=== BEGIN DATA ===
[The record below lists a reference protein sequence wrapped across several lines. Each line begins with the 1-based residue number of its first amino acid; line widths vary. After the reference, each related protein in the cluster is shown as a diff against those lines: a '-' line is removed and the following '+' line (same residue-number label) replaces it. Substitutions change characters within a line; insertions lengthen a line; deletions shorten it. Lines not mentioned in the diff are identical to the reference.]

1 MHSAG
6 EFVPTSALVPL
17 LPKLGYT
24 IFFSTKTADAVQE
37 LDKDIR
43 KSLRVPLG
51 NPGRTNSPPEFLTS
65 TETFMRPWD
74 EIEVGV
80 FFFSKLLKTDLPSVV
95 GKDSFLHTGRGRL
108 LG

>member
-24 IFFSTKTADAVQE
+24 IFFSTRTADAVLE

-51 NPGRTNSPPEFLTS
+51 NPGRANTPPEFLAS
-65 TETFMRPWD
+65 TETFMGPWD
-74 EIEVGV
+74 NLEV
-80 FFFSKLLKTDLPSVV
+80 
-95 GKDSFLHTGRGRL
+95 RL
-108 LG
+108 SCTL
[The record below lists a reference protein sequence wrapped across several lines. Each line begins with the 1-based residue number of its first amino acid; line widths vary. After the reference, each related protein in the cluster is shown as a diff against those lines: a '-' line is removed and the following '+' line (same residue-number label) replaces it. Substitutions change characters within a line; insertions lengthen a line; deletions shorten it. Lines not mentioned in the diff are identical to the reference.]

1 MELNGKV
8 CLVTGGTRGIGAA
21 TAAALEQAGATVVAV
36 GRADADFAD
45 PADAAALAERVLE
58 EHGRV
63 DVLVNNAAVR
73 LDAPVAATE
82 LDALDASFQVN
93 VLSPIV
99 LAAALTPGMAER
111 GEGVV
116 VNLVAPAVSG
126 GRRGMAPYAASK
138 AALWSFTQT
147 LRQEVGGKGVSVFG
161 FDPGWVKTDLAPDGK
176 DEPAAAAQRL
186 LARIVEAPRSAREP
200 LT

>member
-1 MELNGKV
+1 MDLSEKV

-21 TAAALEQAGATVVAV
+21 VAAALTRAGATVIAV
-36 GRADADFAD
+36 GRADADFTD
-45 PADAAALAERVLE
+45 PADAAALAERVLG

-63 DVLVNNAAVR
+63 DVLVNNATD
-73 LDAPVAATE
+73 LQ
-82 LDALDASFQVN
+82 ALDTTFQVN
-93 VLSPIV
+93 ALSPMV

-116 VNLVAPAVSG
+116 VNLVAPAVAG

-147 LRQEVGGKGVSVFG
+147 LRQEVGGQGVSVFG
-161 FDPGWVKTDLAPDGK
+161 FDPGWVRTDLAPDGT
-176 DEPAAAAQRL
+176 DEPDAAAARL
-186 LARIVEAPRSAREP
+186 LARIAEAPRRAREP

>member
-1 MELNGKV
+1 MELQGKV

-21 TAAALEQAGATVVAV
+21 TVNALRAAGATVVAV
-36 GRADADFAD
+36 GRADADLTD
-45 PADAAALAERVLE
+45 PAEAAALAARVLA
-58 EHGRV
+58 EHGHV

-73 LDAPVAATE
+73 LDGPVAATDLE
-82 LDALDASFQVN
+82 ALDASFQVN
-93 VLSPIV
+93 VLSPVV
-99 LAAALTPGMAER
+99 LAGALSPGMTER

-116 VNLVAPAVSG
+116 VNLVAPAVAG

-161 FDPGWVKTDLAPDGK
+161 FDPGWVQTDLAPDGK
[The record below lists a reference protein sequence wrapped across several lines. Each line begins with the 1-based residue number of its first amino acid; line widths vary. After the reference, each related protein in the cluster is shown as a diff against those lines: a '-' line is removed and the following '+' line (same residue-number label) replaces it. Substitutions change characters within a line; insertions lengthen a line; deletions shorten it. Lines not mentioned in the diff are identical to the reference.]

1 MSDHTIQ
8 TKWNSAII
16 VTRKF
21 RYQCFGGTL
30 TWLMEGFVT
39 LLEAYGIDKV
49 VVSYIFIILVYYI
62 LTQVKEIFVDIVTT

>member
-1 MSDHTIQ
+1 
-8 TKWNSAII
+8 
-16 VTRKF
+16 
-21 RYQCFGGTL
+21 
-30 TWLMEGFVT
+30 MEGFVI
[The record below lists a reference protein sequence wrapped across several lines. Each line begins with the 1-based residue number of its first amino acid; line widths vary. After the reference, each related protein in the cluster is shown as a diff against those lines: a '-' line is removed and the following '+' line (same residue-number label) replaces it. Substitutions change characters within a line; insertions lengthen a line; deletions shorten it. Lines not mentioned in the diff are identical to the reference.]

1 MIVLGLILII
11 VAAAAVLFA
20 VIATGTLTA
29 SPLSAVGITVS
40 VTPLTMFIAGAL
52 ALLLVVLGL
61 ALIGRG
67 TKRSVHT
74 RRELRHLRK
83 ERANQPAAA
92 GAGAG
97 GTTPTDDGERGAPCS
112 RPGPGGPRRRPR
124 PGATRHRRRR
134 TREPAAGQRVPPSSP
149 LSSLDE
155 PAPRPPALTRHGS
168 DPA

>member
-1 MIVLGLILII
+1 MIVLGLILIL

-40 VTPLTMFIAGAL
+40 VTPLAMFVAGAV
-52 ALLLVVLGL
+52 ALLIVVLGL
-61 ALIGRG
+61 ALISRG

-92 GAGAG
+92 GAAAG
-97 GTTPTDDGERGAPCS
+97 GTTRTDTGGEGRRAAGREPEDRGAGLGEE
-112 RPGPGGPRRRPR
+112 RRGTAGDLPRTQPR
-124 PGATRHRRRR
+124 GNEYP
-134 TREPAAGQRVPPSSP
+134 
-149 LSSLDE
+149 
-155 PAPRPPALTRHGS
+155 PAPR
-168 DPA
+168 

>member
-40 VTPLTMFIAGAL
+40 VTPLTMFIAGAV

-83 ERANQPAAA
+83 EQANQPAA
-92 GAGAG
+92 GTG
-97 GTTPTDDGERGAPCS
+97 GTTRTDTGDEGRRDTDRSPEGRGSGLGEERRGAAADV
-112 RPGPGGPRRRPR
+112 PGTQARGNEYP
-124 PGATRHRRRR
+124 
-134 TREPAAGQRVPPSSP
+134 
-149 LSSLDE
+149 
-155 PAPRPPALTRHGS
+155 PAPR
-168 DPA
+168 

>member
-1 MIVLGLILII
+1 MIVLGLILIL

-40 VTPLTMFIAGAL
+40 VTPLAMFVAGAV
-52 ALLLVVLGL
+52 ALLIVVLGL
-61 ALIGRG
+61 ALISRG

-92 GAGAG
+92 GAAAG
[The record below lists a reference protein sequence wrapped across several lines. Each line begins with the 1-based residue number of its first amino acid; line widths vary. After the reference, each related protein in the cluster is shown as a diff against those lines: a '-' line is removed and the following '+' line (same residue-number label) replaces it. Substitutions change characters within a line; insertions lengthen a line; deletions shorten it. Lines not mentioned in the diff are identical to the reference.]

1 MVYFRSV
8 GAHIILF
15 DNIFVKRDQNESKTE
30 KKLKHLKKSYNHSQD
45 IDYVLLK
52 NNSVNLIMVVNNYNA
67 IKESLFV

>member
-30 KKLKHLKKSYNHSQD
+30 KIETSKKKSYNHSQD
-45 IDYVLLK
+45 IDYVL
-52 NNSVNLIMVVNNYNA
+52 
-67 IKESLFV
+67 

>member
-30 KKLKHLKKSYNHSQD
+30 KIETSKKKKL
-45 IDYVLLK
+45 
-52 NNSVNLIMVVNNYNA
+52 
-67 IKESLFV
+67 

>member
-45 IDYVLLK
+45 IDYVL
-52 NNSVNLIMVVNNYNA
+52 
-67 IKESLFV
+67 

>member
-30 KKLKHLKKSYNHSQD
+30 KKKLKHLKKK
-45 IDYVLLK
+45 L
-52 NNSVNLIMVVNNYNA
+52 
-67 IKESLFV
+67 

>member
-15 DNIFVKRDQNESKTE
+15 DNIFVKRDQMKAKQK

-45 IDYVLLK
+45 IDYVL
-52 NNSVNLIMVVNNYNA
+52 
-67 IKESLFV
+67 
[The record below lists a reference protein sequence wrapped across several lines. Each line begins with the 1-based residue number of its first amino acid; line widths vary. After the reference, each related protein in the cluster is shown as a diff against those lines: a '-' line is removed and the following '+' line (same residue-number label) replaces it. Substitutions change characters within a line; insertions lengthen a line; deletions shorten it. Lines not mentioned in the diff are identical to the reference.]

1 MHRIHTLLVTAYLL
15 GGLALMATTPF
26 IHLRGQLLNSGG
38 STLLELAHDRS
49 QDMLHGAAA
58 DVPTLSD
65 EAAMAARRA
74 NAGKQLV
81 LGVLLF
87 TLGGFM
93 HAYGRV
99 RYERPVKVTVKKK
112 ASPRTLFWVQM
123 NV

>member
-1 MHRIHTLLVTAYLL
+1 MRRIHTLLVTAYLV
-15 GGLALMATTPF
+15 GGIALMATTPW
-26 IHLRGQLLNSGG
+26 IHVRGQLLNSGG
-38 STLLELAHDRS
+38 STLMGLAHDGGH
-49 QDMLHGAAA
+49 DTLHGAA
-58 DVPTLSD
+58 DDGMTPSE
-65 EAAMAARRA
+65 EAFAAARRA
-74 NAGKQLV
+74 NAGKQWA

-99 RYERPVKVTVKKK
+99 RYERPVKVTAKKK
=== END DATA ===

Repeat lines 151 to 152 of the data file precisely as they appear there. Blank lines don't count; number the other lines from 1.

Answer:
+97 GTTRTDTGGEGRRAAGREPEDRGAGLGEE
-112 RPGPGGPRRRPR